A citation is a listing of all the information necessary to identify and locate a specific published source—whether it's a book, an article, a video, a website or a tweet.

Library plagiarism

Why do I need to cite my sources?

Citing your sources is important for three reasons.

  1. It gives credit to the person whose idea it is you are referencing.
  2. It leads readers to your sources.
  3. It helps you avoid plagiarism.

When you find information in another source, whether it is a newspaper, magazine, academic journal or even online, someone else has published it, which means that essentially that person "owns" the information and the ideas (also called intellectual property). Not giving that person credit when you borrow their ideas or words is called plagiarism, and that is a very serious academic infraction. Click here to view Waubonsee Community College's plagiarism statement.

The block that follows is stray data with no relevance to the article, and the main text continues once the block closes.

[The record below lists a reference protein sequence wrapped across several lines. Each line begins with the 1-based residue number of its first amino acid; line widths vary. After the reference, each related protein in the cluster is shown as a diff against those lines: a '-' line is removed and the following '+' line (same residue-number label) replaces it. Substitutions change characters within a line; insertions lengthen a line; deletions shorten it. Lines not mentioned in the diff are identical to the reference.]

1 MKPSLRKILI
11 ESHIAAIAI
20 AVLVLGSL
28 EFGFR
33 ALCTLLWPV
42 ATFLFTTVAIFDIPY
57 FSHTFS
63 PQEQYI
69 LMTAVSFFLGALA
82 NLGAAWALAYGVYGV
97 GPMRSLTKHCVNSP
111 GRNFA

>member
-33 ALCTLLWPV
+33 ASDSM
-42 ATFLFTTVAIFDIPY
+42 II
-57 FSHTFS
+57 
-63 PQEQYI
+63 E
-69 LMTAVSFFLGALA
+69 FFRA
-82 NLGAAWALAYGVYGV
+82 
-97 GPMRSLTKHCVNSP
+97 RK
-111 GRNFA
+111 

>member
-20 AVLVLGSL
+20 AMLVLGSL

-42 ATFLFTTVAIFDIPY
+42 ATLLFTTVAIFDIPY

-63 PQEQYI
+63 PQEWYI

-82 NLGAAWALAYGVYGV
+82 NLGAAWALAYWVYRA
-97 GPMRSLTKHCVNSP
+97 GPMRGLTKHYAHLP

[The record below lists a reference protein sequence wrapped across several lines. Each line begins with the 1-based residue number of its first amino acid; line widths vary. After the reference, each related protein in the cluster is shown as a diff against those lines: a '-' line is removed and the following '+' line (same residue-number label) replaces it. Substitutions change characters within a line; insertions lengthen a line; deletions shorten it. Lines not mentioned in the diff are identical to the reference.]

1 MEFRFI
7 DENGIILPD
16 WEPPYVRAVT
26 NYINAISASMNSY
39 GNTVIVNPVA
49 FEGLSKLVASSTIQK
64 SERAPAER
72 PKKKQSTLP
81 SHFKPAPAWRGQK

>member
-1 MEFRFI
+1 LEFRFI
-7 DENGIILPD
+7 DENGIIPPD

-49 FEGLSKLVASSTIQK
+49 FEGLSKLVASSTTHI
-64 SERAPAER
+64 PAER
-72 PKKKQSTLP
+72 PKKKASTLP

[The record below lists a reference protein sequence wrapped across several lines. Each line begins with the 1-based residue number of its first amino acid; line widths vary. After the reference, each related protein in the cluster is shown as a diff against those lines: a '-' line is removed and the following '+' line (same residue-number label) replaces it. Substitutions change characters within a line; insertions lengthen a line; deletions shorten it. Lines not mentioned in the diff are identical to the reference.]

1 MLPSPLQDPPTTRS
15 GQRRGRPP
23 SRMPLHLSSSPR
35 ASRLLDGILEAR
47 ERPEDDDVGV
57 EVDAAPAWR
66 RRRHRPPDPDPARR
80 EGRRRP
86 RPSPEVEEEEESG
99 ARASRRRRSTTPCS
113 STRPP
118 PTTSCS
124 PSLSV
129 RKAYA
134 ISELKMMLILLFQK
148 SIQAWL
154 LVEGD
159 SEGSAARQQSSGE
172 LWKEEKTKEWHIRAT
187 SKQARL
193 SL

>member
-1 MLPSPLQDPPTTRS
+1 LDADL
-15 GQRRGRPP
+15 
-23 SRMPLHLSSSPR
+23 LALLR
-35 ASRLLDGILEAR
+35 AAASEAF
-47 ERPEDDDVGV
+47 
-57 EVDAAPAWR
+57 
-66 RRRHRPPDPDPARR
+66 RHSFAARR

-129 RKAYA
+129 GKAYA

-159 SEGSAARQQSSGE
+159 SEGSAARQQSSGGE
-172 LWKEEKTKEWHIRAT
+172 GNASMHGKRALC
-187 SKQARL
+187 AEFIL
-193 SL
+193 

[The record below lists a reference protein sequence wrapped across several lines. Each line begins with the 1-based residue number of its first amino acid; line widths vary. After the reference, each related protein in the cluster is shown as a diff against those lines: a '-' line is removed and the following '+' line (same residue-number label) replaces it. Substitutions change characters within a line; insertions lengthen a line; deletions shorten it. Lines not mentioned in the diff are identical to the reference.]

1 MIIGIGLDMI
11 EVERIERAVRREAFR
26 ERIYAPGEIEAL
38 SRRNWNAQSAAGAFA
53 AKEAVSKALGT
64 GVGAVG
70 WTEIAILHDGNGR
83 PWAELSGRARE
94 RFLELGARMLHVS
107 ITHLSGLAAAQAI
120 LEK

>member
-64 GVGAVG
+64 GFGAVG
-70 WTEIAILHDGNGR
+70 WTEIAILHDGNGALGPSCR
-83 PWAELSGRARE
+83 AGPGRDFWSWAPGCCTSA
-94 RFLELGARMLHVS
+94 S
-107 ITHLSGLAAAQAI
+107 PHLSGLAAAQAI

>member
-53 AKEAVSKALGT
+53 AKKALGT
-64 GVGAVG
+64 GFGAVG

(Source: http://guides.library.illinois.edu/citingsources - Undergraduate Library, University of Illinois at Urbana-Champaign)


Citation Tools in Databases

Most of the library databases have a citation tool that will create a citation for an item. When using the tool, make sure you choose the style that your instructor requires (MLA, APA, Chicago). Be aware that while these database-generated citations are a fine place to start, you will need to check the details of the citation using a style guide.

Consider these tips when using citations from a database.

  • Pay attention to capitalization of article titles—it’s different for MLA and APA.
  • Correct any titles or names that appear in all capital letters.
  • Your instructor may want you to include optional elements such as a URL or "date accessed."

Citation Styles